Ted Baker CEO receives 2,600 complaints amid 'forced hugging' scandal

The founder of clothing brand Ted Baker sees it as one of the secrets behind his multi- millionaire success.

“You have to touch everything to be a good CEO,” the 63-year-old explained. “I touch everything. I touch the garments, I touch all the cloths.”

But yesterday his fondness for touching got him in trouble when Ted Baker’s share price fell 15 per cent following revelations of a petition by employees and former staff to end “forced hugging” by their boss.

It meant the company’s value had fallen £123million, from £814million on Friday to £691million last night.

When news of the petition broke on Sunday, Kelvin’s PR team released a statement trying to brush off the “hugging culture” as cool and casual.

However, last night it had turned into a PR disaster for the firm, with the petition amassing more than 2,600 signatures.

That prompted Ted Baker’s board to agree to independently investigate the complaints and ensure “appropriate responses are taken”.

One who signed the petition claimed: “I’ve seen the CEO ask young female members of staff to sit on his knee, cuddle him, or let him massage their ears. I went to HR with a complaint and was told ‘that’s just what Ray’s like’. The owner regularly makes sexual innuendos at staff. He strokes people’s necks and took off his shirt on one occasion and talked about his sex life.”

An anonymous former employee said Kelvin’s hugs were “extremely physically imposing as well as awkwardly long”, adding: “They were often conducted very publicly in front of the whole office.

“The discomfort came from what tended to accompany them. Unwanted personal comments, kissing on the cheek, neck stroking all used to happen, particularly with women.”

She remembers her “welcome hug” — a rite of passage most staff are put through, explaining: “It was in a relatively private environment of a meeting, but even so I felt massively uncomfortable.”

Another former junior employee said the “enforced” hugging is at best awkward, at worse sinister and intimidating.

They added: “Everyone has a hug from him. When you haven’t met Ray that sounds fine. But when you are a young man or girl and a big old guy points at you and tells everyone you are going to get a hug, that’s really embarrassing.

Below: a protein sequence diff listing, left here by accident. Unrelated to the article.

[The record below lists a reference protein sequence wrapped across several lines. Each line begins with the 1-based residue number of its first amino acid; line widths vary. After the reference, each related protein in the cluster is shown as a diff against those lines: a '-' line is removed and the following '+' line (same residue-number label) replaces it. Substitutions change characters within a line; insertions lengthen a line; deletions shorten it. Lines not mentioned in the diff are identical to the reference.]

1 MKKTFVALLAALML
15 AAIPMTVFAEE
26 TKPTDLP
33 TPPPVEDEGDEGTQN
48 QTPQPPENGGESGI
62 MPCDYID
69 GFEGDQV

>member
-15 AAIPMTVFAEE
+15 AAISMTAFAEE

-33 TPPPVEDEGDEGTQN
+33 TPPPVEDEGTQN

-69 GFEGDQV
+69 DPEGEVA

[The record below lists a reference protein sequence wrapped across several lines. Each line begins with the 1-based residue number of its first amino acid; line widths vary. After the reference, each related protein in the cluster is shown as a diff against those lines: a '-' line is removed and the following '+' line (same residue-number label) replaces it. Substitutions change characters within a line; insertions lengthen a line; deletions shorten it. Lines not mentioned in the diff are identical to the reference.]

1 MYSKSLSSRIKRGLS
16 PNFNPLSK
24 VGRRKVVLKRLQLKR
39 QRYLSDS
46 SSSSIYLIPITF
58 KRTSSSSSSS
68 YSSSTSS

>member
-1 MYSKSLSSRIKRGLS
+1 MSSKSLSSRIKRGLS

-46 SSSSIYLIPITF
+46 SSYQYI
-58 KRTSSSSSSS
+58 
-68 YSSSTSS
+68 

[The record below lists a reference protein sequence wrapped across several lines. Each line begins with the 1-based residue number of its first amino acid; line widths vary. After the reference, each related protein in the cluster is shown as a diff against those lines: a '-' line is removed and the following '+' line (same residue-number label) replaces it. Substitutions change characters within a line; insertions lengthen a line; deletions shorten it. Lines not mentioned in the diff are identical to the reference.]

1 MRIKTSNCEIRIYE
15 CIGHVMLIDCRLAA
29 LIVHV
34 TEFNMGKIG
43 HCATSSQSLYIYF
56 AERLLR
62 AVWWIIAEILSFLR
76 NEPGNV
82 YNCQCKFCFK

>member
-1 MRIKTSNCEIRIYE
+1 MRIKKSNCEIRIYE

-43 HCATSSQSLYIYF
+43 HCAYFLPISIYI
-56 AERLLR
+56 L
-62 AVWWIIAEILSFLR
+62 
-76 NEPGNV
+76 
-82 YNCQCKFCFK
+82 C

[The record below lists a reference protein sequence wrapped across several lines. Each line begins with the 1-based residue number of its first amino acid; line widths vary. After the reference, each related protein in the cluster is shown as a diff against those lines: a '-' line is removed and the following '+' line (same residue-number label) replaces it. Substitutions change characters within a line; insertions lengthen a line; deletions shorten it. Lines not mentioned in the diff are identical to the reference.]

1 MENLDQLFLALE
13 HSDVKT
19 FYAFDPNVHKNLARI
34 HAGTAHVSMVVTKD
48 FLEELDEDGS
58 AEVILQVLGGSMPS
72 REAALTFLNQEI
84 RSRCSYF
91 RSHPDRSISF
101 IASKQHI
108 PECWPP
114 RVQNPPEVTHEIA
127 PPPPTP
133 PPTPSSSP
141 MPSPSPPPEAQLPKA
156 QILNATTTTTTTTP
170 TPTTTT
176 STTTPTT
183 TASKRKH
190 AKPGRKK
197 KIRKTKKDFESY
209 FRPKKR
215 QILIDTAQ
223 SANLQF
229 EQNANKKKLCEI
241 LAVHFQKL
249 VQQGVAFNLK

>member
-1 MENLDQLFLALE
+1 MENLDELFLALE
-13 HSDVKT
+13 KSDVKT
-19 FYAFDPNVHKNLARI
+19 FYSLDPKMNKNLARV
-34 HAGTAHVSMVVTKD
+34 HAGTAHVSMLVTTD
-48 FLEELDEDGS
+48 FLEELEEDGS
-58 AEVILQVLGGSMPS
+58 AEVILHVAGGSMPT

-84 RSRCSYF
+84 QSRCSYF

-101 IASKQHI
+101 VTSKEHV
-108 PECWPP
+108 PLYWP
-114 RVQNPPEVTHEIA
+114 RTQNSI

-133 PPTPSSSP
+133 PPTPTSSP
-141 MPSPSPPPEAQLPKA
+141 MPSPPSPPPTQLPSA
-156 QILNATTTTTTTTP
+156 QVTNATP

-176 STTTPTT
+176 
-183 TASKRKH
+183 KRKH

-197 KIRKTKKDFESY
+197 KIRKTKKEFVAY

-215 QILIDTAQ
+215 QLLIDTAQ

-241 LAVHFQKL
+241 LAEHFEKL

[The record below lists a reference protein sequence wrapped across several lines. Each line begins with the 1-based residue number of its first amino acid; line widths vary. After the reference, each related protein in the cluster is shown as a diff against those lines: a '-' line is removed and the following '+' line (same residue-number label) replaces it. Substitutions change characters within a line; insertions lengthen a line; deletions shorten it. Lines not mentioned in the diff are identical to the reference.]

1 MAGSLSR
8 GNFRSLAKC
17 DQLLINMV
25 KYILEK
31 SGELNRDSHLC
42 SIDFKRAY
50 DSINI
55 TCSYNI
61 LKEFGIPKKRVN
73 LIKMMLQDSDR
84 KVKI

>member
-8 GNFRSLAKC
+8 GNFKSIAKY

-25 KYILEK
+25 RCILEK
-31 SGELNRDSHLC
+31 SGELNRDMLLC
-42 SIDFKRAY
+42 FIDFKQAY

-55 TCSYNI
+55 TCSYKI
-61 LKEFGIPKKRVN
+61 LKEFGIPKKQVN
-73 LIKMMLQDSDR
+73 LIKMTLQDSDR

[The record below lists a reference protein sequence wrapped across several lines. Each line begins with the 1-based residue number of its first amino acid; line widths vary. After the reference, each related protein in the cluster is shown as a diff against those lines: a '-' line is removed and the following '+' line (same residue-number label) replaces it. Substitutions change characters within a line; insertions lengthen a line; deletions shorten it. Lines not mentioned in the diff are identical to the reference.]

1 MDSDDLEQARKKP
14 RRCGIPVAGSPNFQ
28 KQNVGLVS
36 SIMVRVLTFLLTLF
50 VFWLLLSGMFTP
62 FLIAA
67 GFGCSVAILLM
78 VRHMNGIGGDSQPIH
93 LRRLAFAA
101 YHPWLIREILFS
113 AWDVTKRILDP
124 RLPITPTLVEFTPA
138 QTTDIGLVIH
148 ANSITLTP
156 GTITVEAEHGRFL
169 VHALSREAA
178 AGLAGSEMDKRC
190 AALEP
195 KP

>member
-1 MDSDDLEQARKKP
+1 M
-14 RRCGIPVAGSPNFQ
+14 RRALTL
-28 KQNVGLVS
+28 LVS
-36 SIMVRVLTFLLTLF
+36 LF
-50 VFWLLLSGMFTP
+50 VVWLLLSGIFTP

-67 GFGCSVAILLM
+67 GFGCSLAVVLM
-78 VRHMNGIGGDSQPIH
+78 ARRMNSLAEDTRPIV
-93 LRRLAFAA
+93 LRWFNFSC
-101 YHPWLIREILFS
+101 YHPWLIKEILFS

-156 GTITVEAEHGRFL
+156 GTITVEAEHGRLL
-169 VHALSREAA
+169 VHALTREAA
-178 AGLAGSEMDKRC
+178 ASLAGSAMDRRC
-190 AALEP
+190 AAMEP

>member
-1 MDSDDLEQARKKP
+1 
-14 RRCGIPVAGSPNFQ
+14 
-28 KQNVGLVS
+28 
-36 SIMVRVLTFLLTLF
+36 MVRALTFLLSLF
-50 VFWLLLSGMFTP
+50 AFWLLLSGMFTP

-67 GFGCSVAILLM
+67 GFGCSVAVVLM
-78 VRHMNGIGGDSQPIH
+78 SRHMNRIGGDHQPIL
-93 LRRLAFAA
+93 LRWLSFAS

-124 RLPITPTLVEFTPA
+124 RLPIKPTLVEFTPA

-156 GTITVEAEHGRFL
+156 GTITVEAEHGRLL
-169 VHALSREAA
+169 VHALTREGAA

“It was never a hug like you or I would do with mates for one or two seconds. It was always too long.”

Pulling away was not done, either. “He holds you in. He’s a big guy and it was my first job,” one victim said.

Last night other stories emerged from friends, contacts and former staff detailing the peculiar culture fostered by the twice-married tycoon, who calls himself an “ugly bugger”, hides his face in photographs and boasts an estimated personal fortune of £522million.

The company’s empire has a £600million annual turnover and extends to 532 shops and concessions worldwide. It is run from a head office in, London’s King’s Cross, where there is a sign on the floor near his desk marking a “hug zone”.

He knows the names of all 350 staff in the HQ and is full of interest in their personal lives. Staff report that he likes to play matchmaker in the office and insists on everyone having an “office boyfriend” or an “office girlfriend”.

Sometimes, in a light-hearted tone, he would point at two members of staff and suggest they might like to have sex with each other. Latecomers to meetings are told to do press-ups.

In 2016, a journalist said he was hugged by Kelvin for a full 73 seconds. “It was the sort of hug two reunited lovers might indulge in,” he wrote. “Don’t report me for sexual harassment,” Kelvin then joked, in his strong North London accent.

One day Kelvin, who launched the business from a single shop in 1988, took things further. A former employee said: “I was working with headphones in and felt a solid hand on my shoulder, digging fingers into my back and shoulders.